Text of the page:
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A healthy heart in a single pill

'Polypill' could curb heart disease and stroke.
27 June 2003

MICHAEL HOPKIN

One pill would combine existing separate drugs.
Corbis

A single pill given to everyone aged over 55 could cut heart disease in developed countries by 80%, a group of medical researchers say.

The treatment, dubbed the Polypill, would combine existing drugs to create a single medicine that would reduce the risk of heart disease and stroke. These conditions currently account for one-third of all deaths in the Western world.

"No other preventive measure would have such an impact," says Nicholas Wald of the Wolfson Institute of Preventive Medicine in London, who led the research1-3. He estimates that it would save some 200,000 lives each year in Britain alone.

Risky business

Four factors are thought to contribute to an increased risk of heart disease: blood pressure, the 'stickiness' of blood platelets, and levels of cholesterol and a chemical called homocysteine, a suspected artery blocker. If all of these can be reduced, Wald argues, the risk of heart disease will plummet.

The Polypill would contain three different drugs to reduce blood pressure, as well as aspirin to separate platelets, statin to reduce cholesterol, and folic acid to curb homocysteine levels. All of these drugs are already available separately.

Although it's an enticing idea, the Polypill should not be a licence for people to lead unhealthy lifestyles that contribute to heart disease and stroke, says Charles George, medical director of the British Heart Foundation. "The rising tide of obesity, inactivity, diabetes and continued smoking rates cannot be ignored," he argues.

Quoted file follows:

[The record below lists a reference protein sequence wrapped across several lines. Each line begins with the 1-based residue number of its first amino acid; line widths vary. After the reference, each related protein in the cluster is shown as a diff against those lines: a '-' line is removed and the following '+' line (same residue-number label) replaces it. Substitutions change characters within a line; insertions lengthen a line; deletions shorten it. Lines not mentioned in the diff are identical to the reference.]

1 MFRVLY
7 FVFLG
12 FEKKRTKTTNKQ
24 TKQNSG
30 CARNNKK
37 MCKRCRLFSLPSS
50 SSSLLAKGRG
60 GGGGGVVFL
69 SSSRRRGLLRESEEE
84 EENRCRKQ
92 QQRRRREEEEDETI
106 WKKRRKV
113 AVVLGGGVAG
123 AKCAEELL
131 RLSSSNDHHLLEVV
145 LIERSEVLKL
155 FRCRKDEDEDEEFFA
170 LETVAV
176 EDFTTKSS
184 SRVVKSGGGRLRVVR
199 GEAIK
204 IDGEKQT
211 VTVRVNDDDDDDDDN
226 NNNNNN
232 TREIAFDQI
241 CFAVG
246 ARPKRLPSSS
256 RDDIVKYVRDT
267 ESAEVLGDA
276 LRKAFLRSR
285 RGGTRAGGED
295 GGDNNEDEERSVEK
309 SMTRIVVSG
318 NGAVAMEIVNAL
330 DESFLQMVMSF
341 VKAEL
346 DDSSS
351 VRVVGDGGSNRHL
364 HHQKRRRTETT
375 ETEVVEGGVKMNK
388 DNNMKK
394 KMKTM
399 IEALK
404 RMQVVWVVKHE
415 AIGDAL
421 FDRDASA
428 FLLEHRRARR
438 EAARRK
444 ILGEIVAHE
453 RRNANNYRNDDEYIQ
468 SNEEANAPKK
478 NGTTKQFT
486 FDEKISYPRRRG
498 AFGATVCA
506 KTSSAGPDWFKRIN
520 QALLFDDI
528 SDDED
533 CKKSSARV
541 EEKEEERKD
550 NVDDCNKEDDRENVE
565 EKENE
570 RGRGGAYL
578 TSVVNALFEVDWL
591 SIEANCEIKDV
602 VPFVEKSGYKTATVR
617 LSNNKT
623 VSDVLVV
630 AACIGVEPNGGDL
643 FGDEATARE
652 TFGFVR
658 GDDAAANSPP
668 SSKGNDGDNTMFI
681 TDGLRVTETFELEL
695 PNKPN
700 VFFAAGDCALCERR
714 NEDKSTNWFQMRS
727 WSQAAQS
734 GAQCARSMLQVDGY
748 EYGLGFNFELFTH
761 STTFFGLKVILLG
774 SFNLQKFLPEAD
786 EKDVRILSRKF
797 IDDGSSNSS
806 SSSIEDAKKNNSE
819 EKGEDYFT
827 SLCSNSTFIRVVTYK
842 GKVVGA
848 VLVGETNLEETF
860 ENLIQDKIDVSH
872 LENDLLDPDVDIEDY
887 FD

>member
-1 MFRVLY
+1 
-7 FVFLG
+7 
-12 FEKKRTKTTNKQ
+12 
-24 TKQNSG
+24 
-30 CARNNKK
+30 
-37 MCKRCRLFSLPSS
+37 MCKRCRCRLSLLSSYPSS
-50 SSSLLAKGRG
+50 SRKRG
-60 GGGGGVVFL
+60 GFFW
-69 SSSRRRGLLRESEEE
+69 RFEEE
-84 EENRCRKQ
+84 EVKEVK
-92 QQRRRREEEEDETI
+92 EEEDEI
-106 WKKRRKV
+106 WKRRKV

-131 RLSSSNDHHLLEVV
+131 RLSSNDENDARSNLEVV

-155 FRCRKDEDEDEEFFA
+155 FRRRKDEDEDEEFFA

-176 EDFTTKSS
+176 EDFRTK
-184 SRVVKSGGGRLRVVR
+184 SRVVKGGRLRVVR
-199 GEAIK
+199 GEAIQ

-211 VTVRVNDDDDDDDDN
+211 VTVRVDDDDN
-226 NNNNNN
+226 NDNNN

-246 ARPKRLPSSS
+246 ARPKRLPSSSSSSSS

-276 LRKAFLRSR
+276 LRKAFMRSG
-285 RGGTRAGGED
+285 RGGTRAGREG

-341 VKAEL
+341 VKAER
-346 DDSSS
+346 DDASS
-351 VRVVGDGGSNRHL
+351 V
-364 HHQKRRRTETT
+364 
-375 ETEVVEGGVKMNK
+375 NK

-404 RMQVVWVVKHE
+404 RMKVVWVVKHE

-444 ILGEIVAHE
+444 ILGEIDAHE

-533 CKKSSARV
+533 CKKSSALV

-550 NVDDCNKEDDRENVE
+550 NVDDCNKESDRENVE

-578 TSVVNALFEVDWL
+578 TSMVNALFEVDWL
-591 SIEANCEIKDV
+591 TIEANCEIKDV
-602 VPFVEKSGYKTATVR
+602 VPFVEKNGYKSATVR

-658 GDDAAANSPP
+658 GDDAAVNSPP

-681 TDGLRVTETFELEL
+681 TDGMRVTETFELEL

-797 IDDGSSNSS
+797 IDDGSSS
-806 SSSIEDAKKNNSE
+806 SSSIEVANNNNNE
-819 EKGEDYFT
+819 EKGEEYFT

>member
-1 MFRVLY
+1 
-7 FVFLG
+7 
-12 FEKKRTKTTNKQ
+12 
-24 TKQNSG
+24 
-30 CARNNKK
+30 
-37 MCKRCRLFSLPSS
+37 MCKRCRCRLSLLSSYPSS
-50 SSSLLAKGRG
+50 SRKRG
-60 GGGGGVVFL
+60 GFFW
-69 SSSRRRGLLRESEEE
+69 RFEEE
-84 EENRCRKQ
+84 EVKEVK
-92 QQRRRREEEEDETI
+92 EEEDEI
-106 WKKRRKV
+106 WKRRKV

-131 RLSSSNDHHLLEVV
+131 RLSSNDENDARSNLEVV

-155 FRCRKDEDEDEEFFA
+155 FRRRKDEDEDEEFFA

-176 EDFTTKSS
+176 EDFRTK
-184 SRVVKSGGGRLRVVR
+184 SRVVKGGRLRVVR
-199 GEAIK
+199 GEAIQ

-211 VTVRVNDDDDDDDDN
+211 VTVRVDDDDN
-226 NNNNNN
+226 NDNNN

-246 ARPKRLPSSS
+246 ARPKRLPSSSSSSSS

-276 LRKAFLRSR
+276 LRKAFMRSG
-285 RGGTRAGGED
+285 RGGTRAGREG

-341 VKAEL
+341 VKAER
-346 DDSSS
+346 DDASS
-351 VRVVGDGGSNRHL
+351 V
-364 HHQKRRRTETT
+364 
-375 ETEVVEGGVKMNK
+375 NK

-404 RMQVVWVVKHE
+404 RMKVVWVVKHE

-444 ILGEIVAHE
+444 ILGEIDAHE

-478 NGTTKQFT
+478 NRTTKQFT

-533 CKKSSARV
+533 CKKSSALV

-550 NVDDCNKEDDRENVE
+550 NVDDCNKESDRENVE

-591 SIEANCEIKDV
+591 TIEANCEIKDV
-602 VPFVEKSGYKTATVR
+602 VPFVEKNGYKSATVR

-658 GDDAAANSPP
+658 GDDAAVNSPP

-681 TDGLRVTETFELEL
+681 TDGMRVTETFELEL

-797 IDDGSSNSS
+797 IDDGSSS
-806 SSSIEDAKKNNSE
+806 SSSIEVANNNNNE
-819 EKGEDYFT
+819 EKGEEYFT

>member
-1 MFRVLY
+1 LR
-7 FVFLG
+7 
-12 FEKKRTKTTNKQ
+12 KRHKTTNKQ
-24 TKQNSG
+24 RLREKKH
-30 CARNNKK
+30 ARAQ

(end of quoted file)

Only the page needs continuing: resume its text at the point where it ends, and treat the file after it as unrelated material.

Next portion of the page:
The Polypill should also be rigorously tested. "As with any new treatment, it will need trials to find out just how accurate the predictions are and what side-effects occur," he says.

Proof of the pudding

First, someone will have to make the pill to see if it can bring about a simultaneous reduction in all four risk factors. So far, the team's hopes for the pill rest on combined data from more than 750 separate trials of the individual drugs.

Wald's analysis suggests that the Polypill's side-effects would be minimal. For example, three blood-pressure drugs would be included at low doses, so as to minimize their individual negative effects while still reducing blood pressure significantly.

Although the treatment could be available within two to five years, it may be difficult to find financial backing, Wald admits. All of the drugs involved are cheap and are not covered by patents. But it could nevertheless be possible to patent the Polypill's recipe.

Some experts question the ethics and economics of prescribing a single medicine to an entire section of society. But Wald argues that, in the case of heart disease, the numbers make a compelling case. "Half of us will suffer from cardiovascular disease," he says.

References
  1. Wald, N. J. & Law, M. R. A strategy to reduce heart disease by more than 80%. British Medical Journal, 326, 1419 - 1423, (2003). |Homepage|
  2. Law, M. R., Wald, N. J. & Rudnicka, A. R.Quantifying the effect of statins on low density lipoprotein cholesterol, ischaemic heart disease and stroke: systematic review and meta-analysis. British Medical Journal, 326, 1423 - 1427, (2003). |Homepage|
  3. Law, M. R., Wald, N. J., Morris, J. K & Jordan, R. E. Value of low dose combination treatment with blood pressure lowering drugs: analysis of 354 randomised trials. British Medical Journal, 326, 1427 - 1431, (2003). |Homepage|


Nature News Service / Macmillan Magazines Ltd 2003

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